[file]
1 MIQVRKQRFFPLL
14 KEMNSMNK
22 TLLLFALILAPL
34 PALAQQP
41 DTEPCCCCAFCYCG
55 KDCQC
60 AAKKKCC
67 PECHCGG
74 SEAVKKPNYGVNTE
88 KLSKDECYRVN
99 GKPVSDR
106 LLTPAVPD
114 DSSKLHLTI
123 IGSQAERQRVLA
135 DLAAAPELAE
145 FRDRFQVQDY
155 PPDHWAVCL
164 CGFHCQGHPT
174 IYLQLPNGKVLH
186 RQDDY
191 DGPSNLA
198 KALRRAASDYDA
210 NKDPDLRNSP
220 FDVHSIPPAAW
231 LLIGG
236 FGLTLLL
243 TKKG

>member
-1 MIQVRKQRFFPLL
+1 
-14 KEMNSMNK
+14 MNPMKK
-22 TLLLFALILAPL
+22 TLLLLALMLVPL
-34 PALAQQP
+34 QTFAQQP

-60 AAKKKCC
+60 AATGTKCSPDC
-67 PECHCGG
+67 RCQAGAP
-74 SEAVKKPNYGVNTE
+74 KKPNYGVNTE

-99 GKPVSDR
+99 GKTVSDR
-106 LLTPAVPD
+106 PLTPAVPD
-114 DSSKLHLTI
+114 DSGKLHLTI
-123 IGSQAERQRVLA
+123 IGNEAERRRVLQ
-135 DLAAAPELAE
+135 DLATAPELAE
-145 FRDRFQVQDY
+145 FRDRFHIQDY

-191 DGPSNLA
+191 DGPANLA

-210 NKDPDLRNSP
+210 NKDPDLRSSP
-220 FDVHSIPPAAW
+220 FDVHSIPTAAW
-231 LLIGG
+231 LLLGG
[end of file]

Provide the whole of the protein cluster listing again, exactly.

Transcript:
1 MIQVRKQRFFPLL
14 KEMNSMNK
22 TLLLFALILAPL
34 PALAQQP
41 DTEPCCCCAFCYCG
55 KDCQC
60 AAKKKCC
67 PECHCGG
74 SEAVKKPNYGVNTE
88 KLSKDECYRVN
99 GKPVSDR
106 LLTPAVPD
114 DSSKLHLTI
123 IGSQAERQRVLA
135 DLAAAPELAE
145 FRDRFQVQDY
155 PPDHWAVCL
164 CGFHCQGHPT
174 IYLQLPNGKVLH
186 RQDDY
191 DGPSNLA
198 KALRRAASDYDA
210 NKDPDLRNSP
220 FDVHSIPPAAW
231 LLIGG
236 FGLTLLL
243 TKKG

>member
-1 MIQVRKQRFFPLL
+1 
-14 KEMNSMNK
+14 MNPMKK
-22 TLLLFALILAPL
+22 TLLLLALMLVPL
-34 PALAQQP
+34 QTFAQQP

-60 AAKKKCC
+60 AATGTKCSPDC
-67 PECHCGG
+67 RCQAGAP
-74 SEAVKKPNYGVNTE
+74 KKPNYGVNTE

-99 GKPVSDR
+99 GKTVSDR
-106 LLTPAVPD
+106 PLTPAVPD
-114 DSSKLHLTI
+114 DSGKLHLTI
-123 IGSQAERQRVLA
+123 IGNEAERRRVLQ
-135 DLAAAPELAE
+135 DLATAPELAE
-145 FRDRFQVQDY
+145 FRDRFHIQDY

-191 DGPSNLA
+191 DGPANLA

-210 NKDPDLRNSP
+210 NKDPDLRSSP
-220 FDVHSIPPAAW
+220 FDVHSIPTAAW
-231 LLIGG
+231 LLLGG